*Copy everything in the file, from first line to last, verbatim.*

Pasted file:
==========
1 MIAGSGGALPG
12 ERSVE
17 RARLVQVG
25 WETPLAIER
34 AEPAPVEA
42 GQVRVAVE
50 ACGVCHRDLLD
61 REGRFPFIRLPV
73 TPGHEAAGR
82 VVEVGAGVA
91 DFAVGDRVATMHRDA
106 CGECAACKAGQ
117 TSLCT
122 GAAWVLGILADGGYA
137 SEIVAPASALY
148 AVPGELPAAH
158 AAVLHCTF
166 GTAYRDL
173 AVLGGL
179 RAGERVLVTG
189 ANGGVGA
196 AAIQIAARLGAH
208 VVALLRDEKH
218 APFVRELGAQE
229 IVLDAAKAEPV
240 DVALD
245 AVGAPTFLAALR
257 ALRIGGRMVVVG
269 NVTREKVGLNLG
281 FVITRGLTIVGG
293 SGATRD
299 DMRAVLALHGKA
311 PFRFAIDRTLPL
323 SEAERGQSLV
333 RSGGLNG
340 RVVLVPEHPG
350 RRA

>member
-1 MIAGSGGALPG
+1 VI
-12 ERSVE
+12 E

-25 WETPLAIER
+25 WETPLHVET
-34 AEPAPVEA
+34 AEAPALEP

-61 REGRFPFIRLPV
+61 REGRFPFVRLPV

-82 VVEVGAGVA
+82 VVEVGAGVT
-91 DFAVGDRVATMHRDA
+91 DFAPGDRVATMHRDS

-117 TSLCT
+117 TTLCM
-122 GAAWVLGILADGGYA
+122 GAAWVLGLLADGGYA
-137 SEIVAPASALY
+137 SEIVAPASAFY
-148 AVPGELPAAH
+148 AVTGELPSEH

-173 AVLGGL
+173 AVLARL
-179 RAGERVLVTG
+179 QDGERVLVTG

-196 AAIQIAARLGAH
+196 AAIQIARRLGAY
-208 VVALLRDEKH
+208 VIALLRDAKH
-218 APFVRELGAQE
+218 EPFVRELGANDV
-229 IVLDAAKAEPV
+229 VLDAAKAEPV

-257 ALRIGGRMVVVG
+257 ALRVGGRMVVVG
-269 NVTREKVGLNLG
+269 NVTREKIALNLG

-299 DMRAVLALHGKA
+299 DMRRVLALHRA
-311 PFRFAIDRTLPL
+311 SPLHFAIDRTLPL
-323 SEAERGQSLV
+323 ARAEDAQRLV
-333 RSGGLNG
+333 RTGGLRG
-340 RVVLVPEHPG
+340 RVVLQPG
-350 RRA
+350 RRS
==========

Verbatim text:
1 MIAGSGGALPG
12 ERSVE
17 RARLVQVG
25 WETPLAIER
34 AEPAPVEA
42 GQVRVAVE
50 ACGVCHRDLLD
61 REGRFPFIRLPV
73 TPGHEAAGR
82 VVEVGAGVA
91 DFAVGDRVATMHRDA
106 CGECAACKAGQ
117 TSLCT
122 GAAWVLGILADGGYA
137 SEIVAPASALY
148 AVPGELPAAH
158 AAVLHCTF
166 GTAYRDL
173 AVLGGL
179 RAGERVLVTG
189 ANGGVGA
196 AAIQIAARLGAH
208 VVALLRDEKH
218 APFVRELGAQE
229 IVLDAAKAEPV
240 DVALD
245 AVGAPTFLAALR
257 ALRIGGRMVVVG
269 NVTREKVGLNLG
281 FVITRGLTIVGG
293 SGATRD
299 DMRAVLALHGKA
311 PFRFAIDRTLPL
323 SEAERGQSLV
333 RSGGLNG
340 RVVLVPEHPG
350 RRA

>member
-1 MIAGSGGALPG
+1 VI
-12 ERSVE
+12 E

-25 WETPLAIER
+25 WETPLHVET
-34 AEPAPVEA
+34 AEAPALEP

-61 REGRFPFIRLPV
+61 REGRFPFVRLPV

-82 VVEVGAGVA
+82 VVEVGAGVT
-91 DFAVGDRVATMHRDA
+91 DFAPGDRVATMHRDS

-117 TSLCT
+117 TTLCM
-122 GAAWVLGILADGGYA
+122 GAAWVLGLLADGGYA
-137 SEIVAPASALY
+137 SEIVAPASAFY
-148 AVPGELPAAH
+148 AVTGELPSEH

-173 AVLGGL
+173 AVLARL
-179 RAGERVLVTG
+179 QDGERVLVTG

-196 AAIQIAARLGAH
+196 AAIQIARRLGAY
-208 VVALLRDEKH
+208 VIALLRDAKH
-218 APFVRELGAQE
+218 EPFVRELGANDV
-229 IVLDAAKAEPV
+229 VLDAAKAEPV

-257 ALRIGGRMVVVG
+257 ALRVGGRMVVVG
-269 NVTREKVGLNLG
+269 NVTREKIALNLG

-299 DMRAVLALHGKA
+299 DMRRVLALHRA
-311 PFRFAIDRTLPL
+311 SPLHFAIDRTLPL
-323 SEAERGQSLV
+323 ARAEDAQRLV
-333 RSGGLNG
+333 RTGGLRG
-340 RVVLVPEHPG
+340 RVVLQPG
-350 RRA
+350 RRS